What Is the Definition of Unity in Composition?

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In composition, unity is the quality of oneness in a paragraph or essay that results when all the words and sentences contribute to a single effect or main idea. Also called wholeness.

For the past two centuries, composition handbooks have insisted that unity is an essential characteristic of an effective text. Professor Andy Crockett points out that the "five-paragraph theme and current-traditional rhetoric's emphasis on method reflect further the expediency and utility of unity." However, Crockett also notes that "for rhetoricians, the achievement of unity has never been taken for granted" (Encyclopedia of Rhetoric and Composition, 1996).

 

For advice on achieving unity in a composition (along with some opposing views on the value of unity), see the observations below.

Etymology

From the Latin, "one"

Observations

  • "Most pieces of effective writing are unified around one main point. That is, all the subpoints and supporting details are relevant to that point. Generally, after you have read an essay, you can sum up the writer's main point in a sentence, even if the author has not stated it explicitly. We call this summary statement a thesis."
    (X. J. Kennedy, Dorothy M. Kennedy, and Marcia F. Muth, The Bedford Guide for College Writers, 8th ed. Bedford/St. Martin's, 2008)
  • Unity and Coherence
    "A good check on unity is to ask yourself if everything in your paragraph or essay is subordinate to and derived from the controlling idea. Make sure that your controlling idea--the topic sentence or thesis--indicates the subject and the focus on that subject..."
    (Lee Brandon and Kelly Brandon, Paragraphs and Essays With Integrated Readings, 12th ed. Wadsworth, 2012)
  • Rules of Thumb for Writing Unified Paragraphs(R. DiYanni, Scribner Handbook for Writers. Allyn & Bacon, 2001)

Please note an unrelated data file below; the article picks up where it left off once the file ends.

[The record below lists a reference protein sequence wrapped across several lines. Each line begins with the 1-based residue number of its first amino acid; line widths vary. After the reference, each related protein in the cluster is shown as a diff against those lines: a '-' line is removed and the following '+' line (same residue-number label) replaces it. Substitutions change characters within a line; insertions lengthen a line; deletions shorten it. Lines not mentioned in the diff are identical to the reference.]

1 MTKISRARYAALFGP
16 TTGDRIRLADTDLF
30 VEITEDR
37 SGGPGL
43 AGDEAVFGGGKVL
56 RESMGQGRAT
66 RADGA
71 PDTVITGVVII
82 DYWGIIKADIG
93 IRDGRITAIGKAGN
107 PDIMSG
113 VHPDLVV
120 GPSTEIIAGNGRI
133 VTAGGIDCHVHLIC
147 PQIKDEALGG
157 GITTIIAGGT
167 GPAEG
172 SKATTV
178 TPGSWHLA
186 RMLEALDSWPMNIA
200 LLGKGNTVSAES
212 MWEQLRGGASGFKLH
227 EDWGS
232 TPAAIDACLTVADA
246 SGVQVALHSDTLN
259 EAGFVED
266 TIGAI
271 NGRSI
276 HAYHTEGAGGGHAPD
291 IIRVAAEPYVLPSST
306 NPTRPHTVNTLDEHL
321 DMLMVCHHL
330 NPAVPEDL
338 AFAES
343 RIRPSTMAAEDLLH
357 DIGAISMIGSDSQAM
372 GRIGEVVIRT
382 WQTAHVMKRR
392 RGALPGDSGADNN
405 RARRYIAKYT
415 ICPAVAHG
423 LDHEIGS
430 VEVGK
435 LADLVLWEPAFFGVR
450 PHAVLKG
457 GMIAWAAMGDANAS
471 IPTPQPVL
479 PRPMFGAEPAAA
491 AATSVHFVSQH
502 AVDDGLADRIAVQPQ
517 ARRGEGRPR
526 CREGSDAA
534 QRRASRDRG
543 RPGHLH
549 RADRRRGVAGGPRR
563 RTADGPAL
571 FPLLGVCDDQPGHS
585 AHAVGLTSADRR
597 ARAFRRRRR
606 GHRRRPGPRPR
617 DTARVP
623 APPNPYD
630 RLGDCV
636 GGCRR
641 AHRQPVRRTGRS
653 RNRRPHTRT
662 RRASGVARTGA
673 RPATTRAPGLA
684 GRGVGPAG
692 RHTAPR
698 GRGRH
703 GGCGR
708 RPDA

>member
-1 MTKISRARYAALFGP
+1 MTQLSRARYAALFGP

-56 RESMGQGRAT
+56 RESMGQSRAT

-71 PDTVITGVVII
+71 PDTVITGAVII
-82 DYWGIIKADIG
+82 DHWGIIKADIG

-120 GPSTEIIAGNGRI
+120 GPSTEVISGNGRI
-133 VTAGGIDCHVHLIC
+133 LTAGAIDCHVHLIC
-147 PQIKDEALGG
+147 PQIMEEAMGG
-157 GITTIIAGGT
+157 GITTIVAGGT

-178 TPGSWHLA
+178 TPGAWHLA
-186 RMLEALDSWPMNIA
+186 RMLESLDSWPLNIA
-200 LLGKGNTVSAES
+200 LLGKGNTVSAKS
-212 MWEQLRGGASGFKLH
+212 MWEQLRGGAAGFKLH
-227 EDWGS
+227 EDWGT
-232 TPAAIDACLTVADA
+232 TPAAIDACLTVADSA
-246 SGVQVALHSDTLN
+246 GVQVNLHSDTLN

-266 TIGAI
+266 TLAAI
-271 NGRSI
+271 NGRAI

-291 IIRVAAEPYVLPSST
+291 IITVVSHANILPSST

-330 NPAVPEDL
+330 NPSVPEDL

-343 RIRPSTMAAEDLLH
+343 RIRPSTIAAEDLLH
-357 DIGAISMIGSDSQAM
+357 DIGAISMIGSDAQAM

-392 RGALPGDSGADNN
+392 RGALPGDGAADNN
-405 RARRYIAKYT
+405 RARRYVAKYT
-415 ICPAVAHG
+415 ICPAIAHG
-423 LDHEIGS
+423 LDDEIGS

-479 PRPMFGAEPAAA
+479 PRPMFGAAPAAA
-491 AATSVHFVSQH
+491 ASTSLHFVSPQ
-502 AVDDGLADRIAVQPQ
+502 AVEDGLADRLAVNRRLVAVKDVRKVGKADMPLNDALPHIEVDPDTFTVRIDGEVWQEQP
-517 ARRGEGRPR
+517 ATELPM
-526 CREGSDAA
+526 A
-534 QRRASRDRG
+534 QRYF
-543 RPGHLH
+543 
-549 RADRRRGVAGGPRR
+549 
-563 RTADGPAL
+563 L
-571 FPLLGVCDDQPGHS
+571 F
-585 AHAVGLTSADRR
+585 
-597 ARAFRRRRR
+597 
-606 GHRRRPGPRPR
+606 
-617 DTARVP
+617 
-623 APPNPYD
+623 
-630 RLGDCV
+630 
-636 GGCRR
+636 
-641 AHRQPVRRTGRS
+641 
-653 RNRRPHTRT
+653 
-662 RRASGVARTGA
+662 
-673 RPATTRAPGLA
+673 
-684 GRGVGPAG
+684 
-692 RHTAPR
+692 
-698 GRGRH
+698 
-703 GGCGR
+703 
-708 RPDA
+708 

• Be sure your paragraphs focus on one idea and state that idea in a topic sentence.
    • Place your topic sentence effectively within your paragraph. Let the purpose of your paragraph and the nature of your evidence guide you.
    • Let your paragraph's evidence--the selected details, the examples--illustrate or clarify the idea expressed in your topic sentence.
    • Make sure you explain the relationship between your evidence and your idea so that it is clear to readers.
    • Think about unity among paragraphs when writing essays. Be sure your paragraphs are related, that they fit together and clarify your essay's idea.
  • A Note on Topic Sentences
    "Paragraphs may not have a topic sentence, but they must have unity and purpose. All the ideas in a paragraph should relate to a clear point readers will easily understand."
    (Mark Connelly, Get Writing: Paragraphs and Essays. Thomson Wadsworth, 2009)
  • Counterviews on Unity
    - "Unity is the shallowest, the cheapest deception of all composition. . . . Every piece of writing, it matters not what it is, has unity. Inexpert or bad writing most terribly so. But ability in an essay is a multiplicity, infinite fracture, the intercrossing of opposed forces establishing any number of opposed centres of stillness."
    (William Carlos Williams, "An Essay on Virginia," 1925)

Pronunciation

YOO-ni-tee